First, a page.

Silence is Equal: A Way Forward in US-Mexico Energy and Climate Relations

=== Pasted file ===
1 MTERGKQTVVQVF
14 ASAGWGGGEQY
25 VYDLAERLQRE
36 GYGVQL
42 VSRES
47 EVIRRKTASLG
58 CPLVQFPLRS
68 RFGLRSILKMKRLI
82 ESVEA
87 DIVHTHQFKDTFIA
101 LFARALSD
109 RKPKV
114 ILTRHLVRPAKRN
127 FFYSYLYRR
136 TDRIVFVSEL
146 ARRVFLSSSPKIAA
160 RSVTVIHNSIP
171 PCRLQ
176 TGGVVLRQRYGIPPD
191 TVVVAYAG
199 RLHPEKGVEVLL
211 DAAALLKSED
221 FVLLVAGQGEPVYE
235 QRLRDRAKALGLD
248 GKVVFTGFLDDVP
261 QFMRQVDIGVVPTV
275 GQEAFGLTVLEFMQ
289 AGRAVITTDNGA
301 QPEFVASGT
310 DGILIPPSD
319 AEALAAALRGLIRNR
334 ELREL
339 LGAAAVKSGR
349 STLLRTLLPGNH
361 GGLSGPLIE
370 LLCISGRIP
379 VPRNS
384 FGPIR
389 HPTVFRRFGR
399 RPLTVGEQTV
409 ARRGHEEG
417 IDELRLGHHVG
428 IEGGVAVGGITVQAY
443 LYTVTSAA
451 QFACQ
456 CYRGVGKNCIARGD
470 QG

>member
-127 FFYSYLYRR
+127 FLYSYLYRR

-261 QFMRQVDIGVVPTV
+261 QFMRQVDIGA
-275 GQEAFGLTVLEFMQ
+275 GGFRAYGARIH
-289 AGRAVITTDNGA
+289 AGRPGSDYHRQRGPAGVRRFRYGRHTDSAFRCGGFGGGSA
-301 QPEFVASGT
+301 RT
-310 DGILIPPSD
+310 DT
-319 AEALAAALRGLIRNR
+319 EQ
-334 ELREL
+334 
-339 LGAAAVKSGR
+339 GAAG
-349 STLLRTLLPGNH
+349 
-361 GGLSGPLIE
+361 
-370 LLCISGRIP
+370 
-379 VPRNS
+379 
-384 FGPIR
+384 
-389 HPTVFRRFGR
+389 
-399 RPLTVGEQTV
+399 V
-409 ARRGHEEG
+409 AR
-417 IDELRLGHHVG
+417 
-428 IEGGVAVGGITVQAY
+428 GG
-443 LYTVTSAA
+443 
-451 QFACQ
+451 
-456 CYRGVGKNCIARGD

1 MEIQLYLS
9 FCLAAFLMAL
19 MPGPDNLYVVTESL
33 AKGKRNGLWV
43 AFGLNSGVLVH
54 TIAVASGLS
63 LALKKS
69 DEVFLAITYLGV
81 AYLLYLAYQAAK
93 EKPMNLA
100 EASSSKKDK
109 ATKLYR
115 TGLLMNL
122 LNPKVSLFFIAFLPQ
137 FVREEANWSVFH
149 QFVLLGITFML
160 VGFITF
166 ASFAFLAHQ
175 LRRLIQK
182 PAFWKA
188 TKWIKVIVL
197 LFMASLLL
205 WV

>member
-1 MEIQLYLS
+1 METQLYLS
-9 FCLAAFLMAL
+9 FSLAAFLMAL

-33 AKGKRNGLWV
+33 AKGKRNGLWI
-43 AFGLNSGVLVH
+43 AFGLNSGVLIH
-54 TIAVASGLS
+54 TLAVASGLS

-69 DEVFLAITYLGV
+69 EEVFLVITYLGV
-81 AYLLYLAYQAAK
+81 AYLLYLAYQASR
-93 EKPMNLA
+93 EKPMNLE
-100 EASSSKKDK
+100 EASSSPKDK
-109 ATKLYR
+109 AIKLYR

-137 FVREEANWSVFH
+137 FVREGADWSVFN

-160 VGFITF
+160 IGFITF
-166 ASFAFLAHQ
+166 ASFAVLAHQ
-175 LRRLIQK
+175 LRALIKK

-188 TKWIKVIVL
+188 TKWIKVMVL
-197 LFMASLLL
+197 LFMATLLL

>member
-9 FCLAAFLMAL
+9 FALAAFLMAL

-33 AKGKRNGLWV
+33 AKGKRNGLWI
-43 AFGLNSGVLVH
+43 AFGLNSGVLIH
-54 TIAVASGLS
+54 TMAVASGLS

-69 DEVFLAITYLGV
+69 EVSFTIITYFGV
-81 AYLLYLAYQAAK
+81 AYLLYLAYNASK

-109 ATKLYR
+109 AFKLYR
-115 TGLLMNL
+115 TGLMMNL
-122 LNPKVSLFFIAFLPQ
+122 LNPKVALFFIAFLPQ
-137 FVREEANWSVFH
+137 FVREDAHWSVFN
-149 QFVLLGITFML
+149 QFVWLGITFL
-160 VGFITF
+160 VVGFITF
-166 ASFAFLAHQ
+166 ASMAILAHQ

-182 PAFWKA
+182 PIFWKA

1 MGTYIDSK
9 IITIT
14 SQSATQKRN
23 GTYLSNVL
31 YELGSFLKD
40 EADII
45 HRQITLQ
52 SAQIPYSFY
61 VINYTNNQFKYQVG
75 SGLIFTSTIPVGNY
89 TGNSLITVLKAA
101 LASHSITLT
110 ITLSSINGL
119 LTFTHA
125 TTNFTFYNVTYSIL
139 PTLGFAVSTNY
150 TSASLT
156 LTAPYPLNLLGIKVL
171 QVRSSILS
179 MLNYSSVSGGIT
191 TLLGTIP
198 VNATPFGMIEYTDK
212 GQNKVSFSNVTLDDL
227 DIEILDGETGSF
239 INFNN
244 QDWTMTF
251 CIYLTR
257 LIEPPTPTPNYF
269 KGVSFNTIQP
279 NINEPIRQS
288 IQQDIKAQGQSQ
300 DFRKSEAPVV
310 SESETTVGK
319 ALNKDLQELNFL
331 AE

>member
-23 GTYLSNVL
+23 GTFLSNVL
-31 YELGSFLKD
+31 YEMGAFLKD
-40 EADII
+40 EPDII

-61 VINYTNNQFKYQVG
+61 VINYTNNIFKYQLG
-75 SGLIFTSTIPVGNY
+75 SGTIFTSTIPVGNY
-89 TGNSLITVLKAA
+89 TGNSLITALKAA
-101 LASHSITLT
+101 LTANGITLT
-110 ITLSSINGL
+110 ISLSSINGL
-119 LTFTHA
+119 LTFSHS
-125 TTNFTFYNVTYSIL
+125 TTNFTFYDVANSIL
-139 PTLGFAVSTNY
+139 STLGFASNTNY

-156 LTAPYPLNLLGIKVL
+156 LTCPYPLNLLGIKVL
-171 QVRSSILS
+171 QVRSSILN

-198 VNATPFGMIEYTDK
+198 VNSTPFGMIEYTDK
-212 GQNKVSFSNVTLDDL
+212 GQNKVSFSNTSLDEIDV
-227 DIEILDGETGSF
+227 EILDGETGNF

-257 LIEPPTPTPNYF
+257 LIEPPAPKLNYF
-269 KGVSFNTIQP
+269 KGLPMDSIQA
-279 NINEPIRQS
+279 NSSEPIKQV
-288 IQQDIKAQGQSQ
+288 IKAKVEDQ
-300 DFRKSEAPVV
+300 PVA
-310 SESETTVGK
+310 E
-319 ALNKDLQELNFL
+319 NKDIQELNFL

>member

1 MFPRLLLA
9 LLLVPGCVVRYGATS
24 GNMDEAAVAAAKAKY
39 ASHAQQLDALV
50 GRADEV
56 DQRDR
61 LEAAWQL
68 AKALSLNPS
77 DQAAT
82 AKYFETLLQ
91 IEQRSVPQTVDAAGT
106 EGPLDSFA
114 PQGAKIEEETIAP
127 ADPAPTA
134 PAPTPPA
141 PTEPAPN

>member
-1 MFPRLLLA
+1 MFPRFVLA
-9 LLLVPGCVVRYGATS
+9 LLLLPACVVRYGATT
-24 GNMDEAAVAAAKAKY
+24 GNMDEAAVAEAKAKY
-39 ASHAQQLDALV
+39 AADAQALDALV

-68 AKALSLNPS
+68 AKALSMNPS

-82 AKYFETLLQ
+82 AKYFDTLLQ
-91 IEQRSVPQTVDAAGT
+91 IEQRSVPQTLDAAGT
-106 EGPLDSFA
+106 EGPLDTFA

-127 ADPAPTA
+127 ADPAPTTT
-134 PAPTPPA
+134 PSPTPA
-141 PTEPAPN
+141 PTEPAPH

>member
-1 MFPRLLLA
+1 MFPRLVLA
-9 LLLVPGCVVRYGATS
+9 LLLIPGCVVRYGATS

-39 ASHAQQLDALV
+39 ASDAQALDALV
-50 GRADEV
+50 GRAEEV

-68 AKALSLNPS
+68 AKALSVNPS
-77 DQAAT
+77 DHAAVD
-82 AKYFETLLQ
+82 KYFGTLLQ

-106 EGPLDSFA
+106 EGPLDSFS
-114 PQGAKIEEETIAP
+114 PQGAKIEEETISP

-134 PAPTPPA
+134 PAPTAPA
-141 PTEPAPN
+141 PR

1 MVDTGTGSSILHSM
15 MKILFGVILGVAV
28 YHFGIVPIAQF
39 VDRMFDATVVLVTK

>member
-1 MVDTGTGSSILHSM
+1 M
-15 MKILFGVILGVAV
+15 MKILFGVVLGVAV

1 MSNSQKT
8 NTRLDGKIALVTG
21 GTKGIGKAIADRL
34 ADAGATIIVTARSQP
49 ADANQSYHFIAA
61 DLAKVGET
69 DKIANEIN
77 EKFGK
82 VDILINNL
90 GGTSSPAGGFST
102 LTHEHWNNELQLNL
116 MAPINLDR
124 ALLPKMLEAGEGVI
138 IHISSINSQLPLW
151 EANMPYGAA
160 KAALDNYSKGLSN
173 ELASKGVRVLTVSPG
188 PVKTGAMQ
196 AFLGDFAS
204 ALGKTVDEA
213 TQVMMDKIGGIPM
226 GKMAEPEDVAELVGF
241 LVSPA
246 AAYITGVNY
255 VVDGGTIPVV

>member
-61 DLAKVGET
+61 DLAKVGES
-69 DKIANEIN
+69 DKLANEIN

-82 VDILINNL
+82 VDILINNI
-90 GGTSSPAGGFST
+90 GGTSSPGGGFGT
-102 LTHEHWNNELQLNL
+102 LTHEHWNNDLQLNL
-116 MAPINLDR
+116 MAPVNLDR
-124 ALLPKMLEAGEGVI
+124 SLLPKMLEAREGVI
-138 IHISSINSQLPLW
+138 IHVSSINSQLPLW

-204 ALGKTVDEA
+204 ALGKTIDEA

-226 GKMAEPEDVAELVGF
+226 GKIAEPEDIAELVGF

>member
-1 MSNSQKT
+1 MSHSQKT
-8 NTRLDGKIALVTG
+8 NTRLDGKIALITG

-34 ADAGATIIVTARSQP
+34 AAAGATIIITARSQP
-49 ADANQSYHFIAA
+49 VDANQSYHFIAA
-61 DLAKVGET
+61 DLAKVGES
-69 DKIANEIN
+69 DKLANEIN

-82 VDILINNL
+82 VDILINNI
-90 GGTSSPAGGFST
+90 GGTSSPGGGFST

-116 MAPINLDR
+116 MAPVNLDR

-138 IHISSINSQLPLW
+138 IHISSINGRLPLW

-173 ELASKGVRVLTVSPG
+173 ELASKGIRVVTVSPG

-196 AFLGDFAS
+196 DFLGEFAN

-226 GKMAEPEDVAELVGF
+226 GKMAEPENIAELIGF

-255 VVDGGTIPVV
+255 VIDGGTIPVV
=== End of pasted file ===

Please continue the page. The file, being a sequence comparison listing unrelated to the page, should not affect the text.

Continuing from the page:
The United States has deep and enduring interests in a stable and prosperous Mexico. The two countries are among the major trading partners of the other; their climates, cultures and supply chains are deeply interconnected; and US national security concerns regarding migration from the Northern Triangle region of Central America are heavily influenced by employment, prosperity, and economic opportunities within Mexico itself. Unfortunately, the federal government of Mexico, under the auspices of the administration of Andrés Manuel López Obrador (AMLO), is now taking action in the area of ​​energy and climate which, contrary to Mexican law and trade agreements international organizations, which cause vast economic damage and put unnecessary strain on the cross-border relationship. These measures, such as the constitutional changes underway in the power generation sector, are severely eroding the investment climate in Mexico in all sectors, quickly reversing efforts to reduce greenhouse gas emissions in the country. Mexico in line with its own national climate goals and threatening to undermine shared bilateral interests in improving economic conditions and quality of life, especially in the southern regions of Mexico. Resetting bilateral climate and energy cooperation is possible with respect for Mexico’s energy sovereignty, but it must begin with President Biden’s decisive action to protect US interests and the commitments of the United States Agreement. United-Mexico-Canada (USMCA).